Agricultural History Series
Missouri State University
1904 St. Louis Worlds Fair
The Chocolate Standard in Three Centuries
If you visited the Exposition, you would have found a building in pure Colonial style, two stories high. It was a full size replica the home of Walter Baker Chocolate. Within the building at one side of the entrance was the exhibition room, where the various chocolates and cocoa made by this well-known firm were shown and sold. In large glass jars were displayed the raw material from which these goods were made, beginning with the great cucumber-shaped cocoa pods, and continuing through the beans, shells, cracked cocoa, and the cocoa butter, down to the finished products-the finely powdered cocoa, and the chocolate unequaled for smoothness, delicacy, and flavor. Large bags of the different varieties of cocoa beans were also shown.
At the left of the main doorway was the lecture-room, where Miss Burr, of the Boston School of Domestic Science, lectured each day on scientific cookery with chocolate.
The feature that attracted the most attention was the complete working-model of the chocolate machines shown in the center of the main floor. This model, made in Germany specifically for this Exposition, was run by its own little motor, and showed the process of chocolate making from the time the raw beans come into the factory. First, was the roaster, then the winnowing machine, in which the husks were removed, the grinders which reduced the beans to a semi-liquid state, the melanger, and the rollers. The noisy little shakers jolted the soft chocolate into shape, and the bolter drove the cocoa through the fine cloth until it reached the evenly powdered condition.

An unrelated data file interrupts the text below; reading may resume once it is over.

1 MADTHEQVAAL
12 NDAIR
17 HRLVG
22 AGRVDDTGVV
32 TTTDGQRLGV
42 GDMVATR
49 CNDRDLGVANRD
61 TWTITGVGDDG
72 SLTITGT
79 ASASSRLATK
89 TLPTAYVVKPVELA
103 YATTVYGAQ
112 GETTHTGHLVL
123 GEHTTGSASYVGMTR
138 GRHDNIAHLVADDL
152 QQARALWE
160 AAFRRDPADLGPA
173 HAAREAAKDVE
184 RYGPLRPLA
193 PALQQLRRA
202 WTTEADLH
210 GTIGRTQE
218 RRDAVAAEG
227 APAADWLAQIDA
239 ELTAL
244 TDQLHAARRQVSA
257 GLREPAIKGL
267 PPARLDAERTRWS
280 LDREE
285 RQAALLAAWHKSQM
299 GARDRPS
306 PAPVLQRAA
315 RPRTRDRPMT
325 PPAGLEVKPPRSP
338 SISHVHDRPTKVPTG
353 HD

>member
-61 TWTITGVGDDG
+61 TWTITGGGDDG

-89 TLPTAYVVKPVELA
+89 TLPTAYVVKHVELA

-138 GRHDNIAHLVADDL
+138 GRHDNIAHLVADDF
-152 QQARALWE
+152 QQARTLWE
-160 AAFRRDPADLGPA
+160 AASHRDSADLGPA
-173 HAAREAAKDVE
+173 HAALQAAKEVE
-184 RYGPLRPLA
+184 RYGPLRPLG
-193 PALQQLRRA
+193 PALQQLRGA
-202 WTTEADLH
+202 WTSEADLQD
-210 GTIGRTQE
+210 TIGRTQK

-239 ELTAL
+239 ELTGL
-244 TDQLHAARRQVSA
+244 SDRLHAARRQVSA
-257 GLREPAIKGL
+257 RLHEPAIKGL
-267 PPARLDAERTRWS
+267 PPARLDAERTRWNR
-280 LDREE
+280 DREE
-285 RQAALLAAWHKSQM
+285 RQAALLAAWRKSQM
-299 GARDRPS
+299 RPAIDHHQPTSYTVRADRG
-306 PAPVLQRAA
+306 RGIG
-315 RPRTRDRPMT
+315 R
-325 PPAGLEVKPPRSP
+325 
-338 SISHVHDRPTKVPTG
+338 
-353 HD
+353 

The Walter Baker Exhibit
Located on the second floor was a serving room, where Bakerís vanilla chocolate and cocoa were served. A genuine antique was the mahogany clock at the head of the stairs. This clock was 150 years old, and made on the Island of Jersey. In one corner of the second floor was the kitchen run by a man named Ben who had been with the company for 12 years.
The Interior Showing Chocolate Machine Model
The Walter Baker chocolates were produced in Dorchester on the banks of the Neponset River since 1780. Walter Baker chocolate and cocoa was said to have set the standard for genuine worth and purity, a reputation which was well maintained at the Louisiana Purchase Exposition.
Reference: The World's Work Advertiser August 1904
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